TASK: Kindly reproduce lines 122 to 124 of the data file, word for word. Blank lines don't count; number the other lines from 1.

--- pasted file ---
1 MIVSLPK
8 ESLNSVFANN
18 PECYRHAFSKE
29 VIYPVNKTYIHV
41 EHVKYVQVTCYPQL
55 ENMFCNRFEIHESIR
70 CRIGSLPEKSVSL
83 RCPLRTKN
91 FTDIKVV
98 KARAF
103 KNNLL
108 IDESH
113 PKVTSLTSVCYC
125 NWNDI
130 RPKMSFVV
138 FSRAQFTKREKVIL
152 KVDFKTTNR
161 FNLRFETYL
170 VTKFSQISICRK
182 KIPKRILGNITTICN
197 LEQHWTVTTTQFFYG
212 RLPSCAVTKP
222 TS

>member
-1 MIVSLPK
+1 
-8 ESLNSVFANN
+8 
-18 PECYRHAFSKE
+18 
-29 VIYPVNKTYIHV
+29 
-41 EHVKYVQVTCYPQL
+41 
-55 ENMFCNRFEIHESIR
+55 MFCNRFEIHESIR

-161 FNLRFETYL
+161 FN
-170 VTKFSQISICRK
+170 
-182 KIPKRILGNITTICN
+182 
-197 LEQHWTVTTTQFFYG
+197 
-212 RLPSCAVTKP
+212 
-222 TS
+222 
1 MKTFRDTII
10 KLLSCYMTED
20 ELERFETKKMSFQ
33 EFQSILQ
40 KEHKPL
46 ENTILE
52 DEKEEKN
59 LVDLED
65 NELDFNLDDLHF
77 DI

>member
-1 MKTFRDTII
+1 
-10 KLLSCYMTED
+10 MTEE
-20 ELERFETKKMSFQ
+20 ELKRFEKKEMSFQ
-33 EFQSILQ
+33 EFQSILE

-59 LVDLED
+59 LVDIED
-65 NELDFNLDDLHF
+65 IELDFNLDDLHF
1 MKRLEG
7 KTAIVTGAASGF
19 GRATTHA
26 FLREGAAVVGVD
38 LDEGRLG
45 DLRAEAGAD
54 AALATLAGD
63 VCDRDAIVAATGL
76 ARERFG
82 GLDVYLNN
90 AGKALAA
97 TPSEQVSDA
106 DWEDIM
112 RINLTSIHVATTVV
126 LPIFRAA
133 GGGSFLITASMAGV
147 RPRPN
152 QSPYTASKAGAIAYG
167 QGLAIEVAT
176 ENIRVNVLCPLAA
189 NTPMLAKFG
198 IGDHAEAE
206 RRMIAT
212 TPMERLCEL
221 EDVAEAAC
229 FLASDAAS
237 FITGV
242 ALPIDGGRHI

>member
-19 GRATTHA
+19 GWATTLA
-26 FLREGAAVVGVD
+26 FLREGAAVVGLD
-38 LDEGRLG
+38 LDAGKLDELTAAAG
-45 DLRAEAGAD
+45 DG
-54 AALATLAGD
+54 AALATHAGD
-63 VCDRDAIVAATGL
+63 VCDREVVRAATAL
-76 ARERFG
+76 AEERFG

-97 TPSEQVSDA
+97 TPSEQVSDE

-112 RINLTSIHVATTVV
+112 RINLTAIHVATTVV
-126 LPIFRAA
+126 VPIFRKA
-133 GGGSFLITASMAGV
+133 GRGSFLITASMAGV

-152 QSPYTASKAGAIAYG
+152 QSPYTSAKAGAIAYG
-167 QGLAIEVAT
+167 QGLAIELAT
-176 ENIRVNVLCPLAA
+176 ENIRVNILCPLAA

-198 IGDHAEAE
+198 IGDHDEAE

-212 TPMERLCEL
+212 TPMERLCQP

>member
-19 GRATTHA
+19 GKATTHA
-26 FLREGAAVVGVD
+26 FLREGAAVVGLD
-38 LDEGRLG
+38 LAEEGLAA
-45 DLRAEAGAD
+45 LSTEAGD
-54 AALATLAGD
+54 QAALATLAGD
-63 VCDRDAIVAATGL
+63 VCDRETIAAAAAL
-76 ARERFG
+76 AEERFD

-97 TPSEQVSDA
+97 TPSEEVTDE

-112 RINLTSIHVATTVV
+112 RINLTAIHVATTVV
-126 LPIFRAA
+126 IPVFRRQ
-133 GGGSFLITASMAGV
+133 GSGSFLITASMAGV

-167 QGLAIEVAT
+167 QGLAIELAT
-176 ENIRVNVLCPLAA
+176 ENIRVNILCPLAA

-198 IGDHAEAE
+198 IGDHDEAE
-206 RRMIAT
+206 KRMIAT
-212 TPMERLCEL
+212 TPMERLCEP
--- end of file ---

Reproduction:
+133 GRGSFLITASMAGV

-152 QSPYTASKAGAIAYG
+152 QSPYTSAKAGAIAYG